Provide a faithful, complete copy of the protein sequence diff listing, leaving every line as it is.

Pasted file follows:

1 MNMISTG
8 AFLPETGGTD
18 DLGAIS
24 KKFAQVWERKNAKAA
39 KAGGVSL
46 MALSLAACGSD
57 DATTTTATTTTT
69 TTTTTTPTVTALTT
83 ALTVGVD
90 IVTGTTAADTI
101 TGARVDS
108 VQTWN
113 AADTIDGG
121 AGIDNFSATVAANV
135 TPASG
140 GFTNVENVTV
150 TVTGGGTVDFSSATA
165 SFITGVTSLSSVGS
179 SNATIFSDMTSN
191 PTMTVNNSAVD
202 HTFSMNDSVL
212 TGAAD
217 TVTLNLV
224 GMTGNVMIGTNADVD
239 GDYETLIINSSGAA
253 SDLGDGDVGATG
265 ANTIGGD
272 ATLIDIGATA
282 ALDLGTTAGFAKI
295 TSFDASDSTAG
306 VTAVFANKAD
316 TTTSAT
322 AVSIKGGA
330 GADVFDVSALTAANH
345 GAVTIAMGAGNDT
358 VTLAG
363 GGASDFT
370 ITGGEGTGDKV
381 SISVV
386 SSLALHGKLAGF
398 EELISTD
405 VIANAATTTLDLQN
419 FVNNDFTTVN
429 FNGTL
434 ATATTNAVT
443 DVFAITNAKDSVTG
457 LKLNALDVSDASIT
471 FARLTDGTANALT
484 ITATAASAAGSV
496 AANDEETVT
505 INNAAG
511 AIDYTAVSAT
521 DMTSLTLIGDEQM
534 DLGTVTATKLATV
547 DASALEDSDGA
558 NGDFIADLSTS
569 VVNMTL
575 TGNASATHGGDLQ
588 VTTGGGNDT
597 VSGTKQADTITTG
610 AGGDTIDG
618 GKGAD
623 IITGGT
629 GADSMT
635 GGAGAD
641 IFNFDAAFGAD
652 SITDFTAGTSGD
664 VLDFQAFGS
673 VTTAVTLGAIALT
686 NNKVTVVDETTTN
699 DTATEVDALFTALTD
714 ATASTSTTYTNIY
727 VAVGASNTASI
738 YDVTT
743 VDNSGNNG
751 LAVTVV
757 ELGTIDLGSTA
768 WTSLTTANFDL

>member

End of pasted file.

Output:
1 MNMISTG
8 AFLPETGGTD
18 DLGAIS
24 KKFAQVWERKNAKAA
39 KAGGVSL
46 MALSLAACGSD
57 DATTTTATTTTT
69 TTTTTTPTVTALTT
83 ALTVGVD
90 IVTGTTAADTI
101 TGARVDS
108 VQTWN
113 AADTIDGG
121 AGIDNFSATVAANV
135 TPASG
140 GFTNVENVTV
150 TVTGGGTVDFSSATA
165 SFITGVTSLSSVGS
179 SNATIFSDMTSN
191 PTMTVNNSAVD
202 HTFSMNDSVL
212 TGAAD
217 TVTLNLV
224 GMTGNVMIGTNADVD
239 GDYETLIINSSGAA
253 SDLGDGDVGATG
265 ANTIGGD
272 ATLIDIGATA
282 ALDLGTTAGFAKI
295 TSFDASDSTAG
306 VTAVFANKAD
316 TTTSAT
322 AVSIKGGA
330 GADVFDVSALTAANH
345 GAVTIAMGAGNDT
358 VTLAG
363 GGASDFT
370 ITGGEGTGDKV
381 SISVV
386 SSLALHGKLAGF
398 EELISTD
405 VIANAATTTLDLQN
419 FVNNDFTTVN
429 FNGTL
434 ATATTNAVT
443 DVFAITNAKDSVTG
457 LKLNALDVSDASIT
471 FARLTDGTANALT
484 ITATAASAAGSV
496 AANDEETVT
505 INNAAG
511 AIDYTAVSAT
521 DMTSLTLIGDEQM
534 DLGTVTATKLATV
547 DASALEDSDGA
558 NGDFIADLSTS
569 VVNMTL
575 TGNASATHGGDLQ
588 VTTGGGNDT
597 VSGTKQADTITTG
610 AGGDTIDG
618 GKGAD
623 IITGGT
629 GADSMT
635 GGAGAD
641 IFNFDAAFGAD
652 SITDFTAGTSGD
664 VLDFQAFGS
673 VTTAVTLGAIALT
686 NNKVTVVDETTTN
699 DTATEVDALFTALTD
714 ATASTSTTYTNIY
727 VAVGASNTASI
738 YDVTT
743 VDNSGNNG
751 LAVTVV
757 ELGTIDLGSTA
768 WTSLTTANFDL

>member